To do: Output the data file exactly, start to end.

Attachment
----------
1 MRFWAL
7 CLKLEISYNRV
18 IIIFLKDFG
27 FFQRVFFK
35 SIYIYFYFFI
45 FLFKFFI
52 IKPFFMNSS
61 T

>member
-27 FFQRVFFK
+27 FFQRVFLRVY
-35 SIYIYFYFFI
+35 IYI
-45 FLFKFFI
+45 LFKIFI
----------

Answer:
1 MRFWAL
7 CLKLEISYNRV
18 IIIFLKDFG
27 FFQRVFFK
35 SIYIYFYFFI
45 FLFKFFI
52 IKPFFMNSS
61 T

>member
-27 FFQRVFFK
+27 FFQRVFLRVY
-35 SIYIYFYFFI
+35 IYI
-45 FLFKFFI
+45 LFKIFI